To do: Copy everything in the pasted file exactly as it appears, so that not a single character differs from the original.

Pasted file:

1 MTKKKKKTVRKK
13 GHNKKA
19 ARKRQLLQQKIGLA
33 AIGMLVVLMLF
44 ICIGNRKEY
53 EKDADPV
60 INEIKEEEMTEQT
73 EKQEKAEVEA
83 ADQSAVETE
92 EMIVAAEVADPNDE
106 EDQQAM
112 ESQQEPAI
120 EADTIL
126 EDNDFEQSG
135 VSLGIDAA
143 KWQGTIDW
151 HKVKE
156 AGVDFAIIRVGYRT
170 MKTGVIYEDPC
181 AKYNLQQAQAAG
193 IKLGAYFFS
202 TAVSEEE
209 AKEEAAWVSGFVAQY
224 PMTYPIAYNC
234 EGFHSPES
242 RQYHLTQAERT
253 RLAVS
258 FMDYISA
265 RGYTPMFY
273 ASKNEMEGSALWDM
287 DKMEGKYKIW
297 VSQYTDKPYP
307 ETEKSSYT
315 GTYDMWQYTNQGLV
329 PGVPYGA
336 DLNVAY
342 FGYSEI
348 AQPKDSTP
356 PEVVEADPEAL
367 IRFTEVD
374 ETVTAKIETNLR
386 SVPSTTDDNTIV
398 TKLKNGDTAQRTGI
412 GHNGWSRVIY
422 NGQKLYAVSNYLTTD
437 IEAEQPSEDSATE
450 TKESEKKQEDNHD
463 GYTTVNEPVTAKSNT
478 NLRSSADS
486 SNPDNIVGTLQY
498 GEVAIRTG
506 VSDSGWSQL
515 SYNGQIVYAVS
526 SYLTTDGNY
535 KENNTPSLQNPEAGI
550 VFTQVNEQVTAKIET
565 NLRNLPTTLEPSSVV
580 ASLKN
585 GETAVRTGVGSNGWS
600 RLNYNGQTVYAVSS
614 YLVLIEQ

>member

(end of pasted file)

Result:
1 MTKKKKKTVRKK
13 GHNKKA
19 ARKRQLLQQKIGLA
33 AIGMLVVLMLF
44 ICIGNRKEY
53 EKDADPV
60 INEIKEEEMTEQT
73 EKQEKAEVEA
83 ADQSAVETE
92 EMIVAAEVADPNDE
106 EDQQAM
112 ESQQEPAI
120 EADTIL
126 EDNDFEQSG
135 VSLGIDAA
143 KWQGTIDW
151 HKVKE
156 AGVDFAIIRVGYRT
170 MKTGVIYEDPC
181 AKYNLQQAQAAG
193 IKLGAYFFS
202 TAVSEEE
209 AKEEAAWVSGFVAQY
224 PMTYPIAYNC
234 EGFHSPES
242 RQYHLTQAERT
253 RLAVS
258 FMDYISA
265 RGYTPMFY
273 ASKNEMEGSALWDM
287 DKMEGKYKIW
297 VSQYTDKPYP
307 ETEKSSYT
315 GTYDMWQYTNQGLV
329 PGVPYGA
336 DLNVAY
342 FGYSEI
348 AQPKDSTP
356 PEVVEADPEAL
367 IRFTEVD
374 ETVTAKIETNLR
386 SVPSTTDDNTIV
398 TKLKNGDTAQRTGI
412 GHNGWSRVIY
422 NGQKLYAVSNYLTTD
437 IEAEQPSEDSATE
450 TKESEKKQEDNHD
463 GYTTVNEPVTAKSNT
478 NLRSSADS
486 SNPDNIVGTLQY
498 GEVAIRTG
506 VSDSGWSQL
515 SYNGQIVYAVS
526 SYLTTDGNY
535 KENNTPSLQNPEAGI
550 VFTQVNEQVTAKIET
565 NLRNLPTTLEPSSVV
580 ASLKN
585 GETAVRTGVGSNGWS
600 RLNYNGQTVYAVSS
614 YLVLIEQ

>member